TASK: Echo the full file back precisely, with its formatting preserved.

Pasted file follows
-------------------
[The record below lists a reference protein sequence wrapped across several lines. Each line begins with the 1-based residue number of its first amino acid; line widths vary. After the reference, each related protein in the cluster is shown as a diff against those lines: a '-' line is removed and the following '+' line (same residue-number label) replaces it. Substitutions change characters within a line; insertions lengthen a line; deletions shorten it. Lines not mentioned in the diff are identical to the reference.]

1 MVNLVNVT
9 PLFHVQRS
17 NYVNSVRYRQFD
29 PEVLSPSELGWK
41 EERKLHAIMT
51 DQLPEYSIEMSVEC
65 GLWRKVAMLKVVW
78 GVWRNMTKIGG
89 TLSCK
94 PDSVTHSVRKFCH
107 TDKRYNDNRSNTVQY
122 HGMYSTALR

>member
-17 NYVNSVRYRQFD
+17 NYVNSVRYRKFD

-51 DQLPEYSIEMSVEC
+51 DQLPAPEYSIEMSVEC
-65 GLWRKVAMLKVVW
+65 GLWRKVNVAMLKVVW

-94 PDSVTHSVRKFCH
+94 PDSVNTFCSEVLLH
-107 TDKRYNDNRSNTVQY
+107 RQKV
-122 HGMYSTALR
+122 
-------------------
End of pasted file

[The record below lists a reference protein sequence wrapped across several lines. Each line begins with the 1-based residue number of its first amino acid; line widths vary. After the reference, each related protein in the cluster is shown as a diff against those lines: a '-' line is removed and the following '+' line (same residue-number label) replaces it. Substitutions change characters within a line; insertions lengthen a line; deletions shorten it. Lines not mentioned in the diff are identical to the reference.]

1 MVNLVNVT
9 PLFHVQRS
17 NYVNSVRYRQFD
29 PEVLSPSELGWK
41 EERKLHAIMT
51 DQLPEYSIEMSVEC
65 GLWRKVAMLKVVW
78 GVWRNMTKIGG
89 TLSCK
94 PDSVTHSVRKFCH
107 TDKRYNDNRSNTVQY
122 HGMYSTALR

>member
-17 NYVNSVRYRQFD
+17 NYVNSVRYRKFD

-51 DQLPEYSIEMSVEC
+51 DQLPAPEYSIEMSVEC
-65 GLWRKVAMLKVVW
+65 GLWRKVNVAMLKVVW

-94 PDSVTHSVRKFCH
+94 PDSVNTFCSEVLLH
-107 TDKRYNDNRSNTVQY
+107 RQKV
-122 HGMYSTALR
+122 